Trauma doesn’t discriminate, but it does impact people differently.
This is particularly true when it comes to gender. Per the American Psychological Association, “women… are typically exposed to more interpersonal and high-impact trauma, such as sexual assault, than men, and at a younger age.” This clearly speaks to the need for a different approach to treating women’s trauma and their mental health care.
That is why Homewood Health Centre, an Ontario-based, nationally recognized treatment centre for mental health and addiction, will be launching a women’s trauma treatment program early this year. This unique inpatient program is designed to treat women experiencing trauma as well as other mental health and addiction issues and is inclusive of all who identify as female.
Homewood Health Centre is celebrating its 140th anniversary of providing mental health care to Canadians. As part of this milestone anniversary, the organization is strengthening its long-term commitment to this underserved population through new research, education and programming. This new program is a key component of that commitment.
What is trauma?
To start, it’s important to understand what trauma means and how it can impact people’s lives. While there are a lot of different ways to define trauma, Dr. Hygge Schielke, a Psychologist and Trauma Services Development Lead at Homewood Health Centre explains: “Although certain kinds of events are recognized as traumatic, there is actually no single, widely accepted definition of trauma. What we have found resonates most is to describe traumatic events as experiences that are too overwhelming to make sense of and break trust with the world, oneself, and others, with ongoing effects as a result.”
PTSD symptoms can have a profound impact on quality of life. Typically, PTSD symptoms manifest in one of four ways: intrusive memories; avoidance; negative changes in thinking and mood (for example, memory problems, negative thoughts, difficulty maintaining close relationships, emotional numbness); and changes in physical and emotional reactions (for example, trouble sleeping, trouble concentrating, self-destructive behaviour).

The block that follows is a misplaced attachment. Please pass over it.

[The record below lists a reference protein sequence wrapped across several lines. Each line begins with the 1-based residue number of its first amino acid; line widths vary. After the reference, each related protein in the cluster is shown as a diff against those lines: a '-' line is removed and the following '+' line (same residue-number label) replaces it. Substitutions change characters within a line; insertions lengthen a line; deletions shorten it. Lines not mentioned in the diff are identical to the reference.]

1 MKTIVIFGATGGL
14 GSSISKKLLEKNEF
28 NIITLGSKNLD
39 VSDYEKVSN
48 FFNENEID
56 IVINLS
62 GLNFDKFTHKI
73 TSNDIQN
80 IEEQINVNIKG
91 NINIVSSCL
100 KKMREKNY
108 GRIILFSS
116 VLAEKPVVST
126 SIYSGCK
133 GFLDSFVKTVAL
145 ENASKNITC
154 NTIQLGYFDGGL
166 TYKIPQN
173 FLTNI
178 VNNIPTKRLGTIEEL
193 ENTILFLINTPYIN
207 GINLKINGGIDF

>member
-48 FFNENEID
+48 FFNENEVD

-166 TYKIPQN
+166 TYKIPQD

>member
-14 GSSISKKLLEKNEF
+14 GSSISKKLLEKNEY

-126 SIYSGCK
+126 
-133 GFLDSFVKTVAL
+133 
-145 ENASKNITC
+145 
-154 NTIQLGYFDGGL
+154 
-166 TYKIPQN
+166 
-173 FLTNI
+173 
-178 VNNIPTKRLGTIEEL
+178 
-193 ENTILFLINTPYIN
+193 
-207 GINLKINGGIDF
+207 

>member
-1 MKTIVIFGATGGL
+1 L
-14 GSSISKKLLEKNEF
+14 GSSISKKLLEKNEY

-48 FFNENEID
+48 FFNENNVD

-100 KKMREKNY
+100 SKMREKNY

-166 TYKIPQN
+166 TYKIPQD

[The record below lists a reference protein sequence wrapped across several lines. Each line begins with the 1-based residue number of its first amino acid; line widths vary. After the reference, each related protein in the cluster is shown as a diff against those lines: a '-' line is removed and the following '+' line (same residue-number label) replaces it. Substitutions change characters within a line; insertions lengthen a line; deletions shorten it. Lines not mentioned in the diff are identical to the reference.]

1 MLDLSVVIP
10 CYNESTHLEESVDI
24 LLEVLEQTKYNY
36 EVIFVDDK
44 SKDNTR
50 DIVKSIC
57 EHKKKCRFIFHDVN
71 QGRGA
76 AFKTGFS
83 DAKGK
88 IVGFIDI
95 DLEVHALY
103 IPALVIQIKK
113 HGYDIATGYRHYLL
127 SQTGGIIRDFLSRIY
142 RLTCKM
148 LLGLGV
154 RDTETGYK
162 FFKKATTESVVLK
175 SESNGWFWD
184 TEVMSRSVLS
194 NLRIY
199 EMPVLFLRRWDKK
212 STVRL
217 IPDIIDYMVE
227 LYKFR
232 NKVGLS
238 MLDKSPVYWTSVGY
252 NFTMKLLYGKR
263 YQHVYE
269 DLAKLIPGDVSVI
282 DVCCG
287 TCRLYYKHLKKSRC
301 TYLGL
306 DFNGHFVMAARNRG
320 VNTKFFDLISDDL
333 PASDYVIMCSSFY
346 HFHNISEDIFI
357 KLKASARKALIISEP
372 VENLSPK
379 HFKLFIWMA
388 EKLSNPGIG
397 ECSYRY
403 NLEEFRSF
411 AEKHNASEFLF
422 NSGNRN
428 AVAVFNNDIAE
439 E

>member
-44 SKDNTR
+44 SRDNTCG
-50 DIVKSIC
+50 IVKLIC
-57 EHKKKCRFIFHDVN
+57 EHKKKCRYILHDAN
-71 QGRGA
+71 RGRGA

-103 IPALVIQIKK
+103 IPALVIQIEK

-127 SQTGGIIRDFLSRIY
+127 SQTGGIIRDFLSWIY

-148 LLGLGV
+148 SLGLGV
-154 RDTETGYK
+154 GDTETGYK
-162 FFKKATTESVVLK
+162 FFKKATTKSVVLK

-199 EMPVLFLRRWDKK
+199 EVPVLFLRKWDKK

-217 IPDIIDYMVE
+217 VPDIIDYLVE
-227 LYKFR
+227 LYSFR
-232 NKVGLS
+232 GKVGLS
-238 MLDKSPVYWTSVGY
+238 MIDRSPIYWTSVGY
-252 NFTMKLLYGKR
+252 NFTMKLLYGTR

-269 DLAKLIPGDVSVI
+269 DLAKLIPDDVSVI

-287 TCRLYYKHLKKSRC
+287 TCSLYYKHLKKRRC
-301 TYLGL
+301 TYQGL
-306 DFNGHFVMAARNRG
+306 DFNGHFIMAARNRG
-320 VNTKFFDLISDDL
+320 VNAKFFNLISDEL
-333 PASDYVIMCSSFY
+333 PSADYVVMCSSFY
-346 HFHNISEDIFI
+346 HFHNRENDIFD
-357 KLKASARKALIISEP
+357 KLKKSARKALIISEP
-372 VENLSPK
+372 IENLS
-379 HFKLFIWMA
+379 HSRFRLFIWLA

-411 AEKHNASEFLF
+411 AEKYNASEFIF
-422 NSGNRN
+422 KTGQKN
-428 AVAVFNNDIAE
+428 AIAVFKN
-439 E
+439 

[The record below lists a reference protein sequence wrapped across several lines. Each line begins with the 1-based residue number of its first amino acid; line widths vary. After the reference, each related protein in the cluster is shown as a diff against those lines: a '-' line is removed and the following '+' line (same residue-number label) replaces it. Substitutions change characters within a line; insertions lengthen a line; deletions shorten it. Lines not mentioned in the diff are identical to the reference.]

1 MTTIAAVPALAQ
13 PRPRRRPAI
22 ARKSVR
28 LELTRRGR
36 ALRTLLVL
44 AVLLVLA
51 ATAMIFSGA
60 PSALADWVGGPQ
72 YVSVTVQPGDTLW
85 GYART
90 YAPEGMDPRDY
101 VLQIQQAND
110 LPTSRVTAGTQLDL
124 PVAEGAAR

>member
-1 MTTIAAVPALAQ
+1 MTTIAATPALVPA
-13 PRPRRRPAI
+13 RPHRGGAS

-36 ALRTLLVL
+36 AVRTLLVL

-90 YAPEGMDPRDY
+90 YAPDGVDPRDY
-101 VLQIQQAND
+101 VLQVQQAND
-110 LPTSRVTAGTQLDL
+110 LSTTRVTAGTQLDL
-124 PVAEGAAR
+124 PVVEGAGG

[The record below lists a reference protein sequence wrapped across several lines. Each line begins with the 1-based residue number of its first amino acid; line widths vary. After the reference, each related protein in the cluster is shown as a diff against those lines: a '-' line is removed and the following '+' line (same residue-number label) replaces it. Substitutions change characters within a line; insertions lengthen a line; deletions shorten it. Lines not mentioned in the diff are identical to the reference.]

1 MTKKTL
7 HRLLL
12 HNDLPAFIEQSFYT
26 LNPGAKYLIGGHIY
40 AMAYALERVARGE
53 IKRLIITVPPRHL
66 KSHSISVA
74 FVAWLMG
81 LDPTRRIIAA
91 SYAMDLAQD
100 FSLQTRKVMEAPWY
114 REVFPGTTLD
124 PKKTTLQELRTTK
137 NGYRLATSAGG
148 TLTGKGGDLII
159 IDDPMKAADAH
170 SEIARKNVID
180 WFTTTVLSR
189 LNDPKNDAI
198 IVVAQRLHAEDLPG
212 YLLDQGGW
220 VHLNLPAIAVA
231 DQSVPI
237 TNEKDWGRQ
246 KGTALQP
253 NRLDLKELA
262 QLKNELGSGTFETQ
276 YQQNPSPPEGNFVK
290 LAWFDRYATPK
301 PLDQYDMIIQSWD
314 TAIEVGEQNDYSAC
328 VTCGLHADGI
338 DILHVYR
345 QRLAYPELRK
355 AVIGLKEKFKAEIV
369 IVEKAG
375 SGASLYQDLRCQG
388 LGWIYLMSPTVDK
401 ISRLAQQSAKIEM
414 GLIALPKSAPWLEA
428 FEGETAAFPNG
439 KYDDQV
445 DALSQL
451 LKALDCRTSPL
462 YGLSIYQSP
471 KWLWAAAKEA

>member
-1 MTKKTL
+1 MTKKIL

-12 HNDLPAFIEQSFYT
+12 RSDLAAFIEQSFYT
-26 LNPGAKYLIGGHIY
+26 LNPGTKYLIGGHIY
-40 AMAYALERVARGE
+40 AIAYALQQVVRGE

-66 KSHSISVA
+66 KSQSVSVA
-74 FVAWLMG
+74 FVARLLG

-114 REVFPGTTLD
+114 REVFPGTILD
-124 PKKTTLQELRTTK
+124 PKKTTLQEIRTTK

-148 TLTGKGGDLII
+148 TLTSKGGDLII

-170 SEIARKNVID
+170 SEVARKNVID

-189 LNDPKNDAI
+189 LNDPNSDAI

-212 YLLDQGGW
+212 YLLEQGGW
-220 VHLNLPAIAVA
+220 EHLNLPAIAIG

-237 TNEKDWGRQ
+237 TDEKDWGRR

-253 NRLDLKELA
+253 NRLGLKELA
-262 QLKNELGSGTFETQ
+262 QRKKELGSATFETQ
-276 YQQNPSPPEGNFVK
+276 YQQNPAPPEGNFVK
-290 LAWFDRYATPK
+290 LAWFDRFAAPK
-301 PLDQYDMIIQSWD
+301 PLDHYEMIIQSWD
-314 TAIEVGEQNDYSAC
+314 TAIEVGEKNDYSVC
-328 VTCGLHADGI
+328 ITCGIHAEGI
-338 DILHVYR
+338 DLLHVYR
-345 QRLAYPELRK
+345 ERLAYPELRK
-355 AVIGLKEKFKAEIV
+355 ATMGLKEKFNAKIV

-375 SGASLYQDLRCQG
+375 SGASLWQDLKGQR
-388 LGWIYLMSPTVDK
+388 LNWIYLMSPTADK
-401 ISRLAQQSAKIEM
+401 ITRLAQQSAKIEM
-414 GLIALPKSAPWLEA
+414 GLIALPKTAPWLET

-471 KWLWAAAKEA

Why develop a trauma program specifically for women?
While PTSD symptoms can manifest regardless of gender, there are often other important considerations that must be taken into account to provide women with the treatment they need.
“Many of the women we see have complex trauma, which means they have experienced repeated exposure to traumatic events, often beginning in childhood. For many, this can be intergenerational, leading to even more complexity,” says Dr. Yelena Chorny, Homewood Health Centre’s Chief of Addiction Medicine and Trauma Services.
“This trauma can often lead to experiences of shame, self-blame and generally not feeling safe, especially around men,” Chorny continues. “This is why receiving treatment in a mixed-gender setting is something many women are not comfortable with, ultimately preventing them from effectively moving forward.”
A women’s trauma treatment program will provide a unique therapeutic environment to address mental health needs and build skills to support recovery.
“While the core needs of those who have experienced trauma are the same regardless of gender, some women may require additional support in the way that they access care,” says Kerry Manthenga, Director of Homewood’s Clinical Operations – Addiction and Trauma Services.
“We’re always talking about the individual impacts of trauma, but these occur in a larger social system, a larger set of norms, a larger set of expectations and beliefs about gender. When you have a more gender-specific setting, you can actually dive a little deeper, take that conversation to another level. For a subset of women, a gender-protected space is what’s needed,” Manthenga says.
Helping these patients learn how to notice when they are emotionally and physically safe can be particularly challenging in mixed treatment environments.
That’s why creating a treatment program for women is paramount, breaking down an often-overlooked barrier to getting help.
“The program is the product of clinical evidence, staff experience and feedback from patients as we deliver trauma care,” Chorny says. “There is hope for people to get better. We see that every day.”